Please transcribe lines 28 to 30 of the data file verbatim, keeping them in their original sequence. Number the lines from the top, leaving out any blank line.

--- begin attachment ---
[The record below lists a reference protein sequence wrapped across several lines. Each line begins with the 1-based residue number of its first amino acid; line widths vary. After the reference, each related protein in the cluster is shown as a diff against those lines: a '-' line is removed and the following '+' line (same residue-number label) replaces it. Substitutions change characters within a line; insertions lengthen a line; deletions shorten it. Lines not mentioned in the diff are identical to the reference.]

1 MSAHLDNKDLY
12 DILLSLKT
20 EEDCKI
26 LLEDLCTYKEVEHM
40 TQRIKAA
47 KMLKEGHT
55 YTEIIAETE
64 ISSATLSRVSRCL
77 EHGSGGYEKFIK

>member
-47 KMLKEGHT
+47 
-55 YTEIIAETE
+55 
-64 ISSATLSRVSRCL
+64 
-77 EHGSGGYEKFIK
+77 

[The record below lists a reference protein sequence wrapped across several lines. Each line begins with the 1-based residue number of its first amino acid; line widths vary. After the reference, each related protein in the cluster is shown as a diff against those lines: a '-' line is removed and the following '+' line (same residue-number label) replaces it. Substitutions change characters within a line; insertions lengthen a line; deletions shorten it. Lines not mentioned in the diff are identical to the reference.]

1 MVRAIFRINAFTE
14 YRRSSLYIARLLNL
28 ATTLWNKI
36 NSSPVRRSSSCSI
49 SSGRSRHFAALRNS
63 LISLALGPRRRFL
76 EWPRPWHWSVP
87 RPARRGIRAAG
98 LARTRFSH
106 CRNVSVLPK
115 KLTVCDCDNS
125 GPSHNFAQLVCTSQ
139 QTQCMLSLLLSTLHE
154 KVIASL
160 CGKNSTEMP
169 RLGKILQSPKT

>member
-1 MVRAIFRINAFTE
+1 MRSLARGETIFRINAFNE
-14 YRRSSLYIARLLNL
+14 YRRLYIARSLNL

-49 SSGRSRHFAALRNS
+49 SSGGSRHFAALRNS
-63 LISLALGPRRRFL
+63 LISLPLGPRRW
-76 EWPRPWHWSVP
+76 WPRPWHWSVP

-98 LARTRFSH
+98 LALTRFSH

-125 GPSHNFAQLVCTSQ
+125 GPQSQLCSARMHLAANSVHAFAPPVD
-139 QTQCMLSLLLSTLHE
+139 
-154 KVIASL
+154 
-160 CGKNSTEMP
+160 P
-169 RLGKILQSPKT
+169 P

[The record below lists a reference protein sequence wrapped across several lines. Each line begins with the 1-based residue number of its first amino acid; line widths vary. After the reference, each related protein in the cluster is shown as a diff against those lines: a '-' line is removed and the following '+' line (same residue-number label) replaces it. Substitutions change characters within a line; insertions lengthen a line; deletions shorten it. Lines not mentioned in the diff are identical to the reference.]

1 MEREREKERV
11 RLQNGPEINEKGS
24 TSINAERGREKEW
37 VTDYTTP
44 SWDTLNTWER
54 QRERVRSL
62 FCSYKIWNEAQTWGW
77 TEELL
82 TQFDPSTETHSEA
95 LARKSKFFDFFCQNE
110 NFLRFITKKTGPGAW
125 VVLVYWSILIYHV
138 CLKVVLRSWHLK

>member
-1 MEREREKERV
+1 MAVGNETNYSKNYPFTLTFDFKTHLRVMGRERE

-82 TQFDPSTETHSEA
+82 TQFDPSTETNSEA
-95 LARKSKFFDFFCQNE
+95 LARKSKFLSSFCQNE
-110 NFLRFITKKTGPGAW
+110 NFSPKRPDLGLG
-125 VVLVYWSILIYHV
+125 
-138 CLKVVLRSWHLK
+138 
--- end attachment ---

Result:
87 RPARRGIRAAG
98 LARTRFSH
106 CRNVSVLPK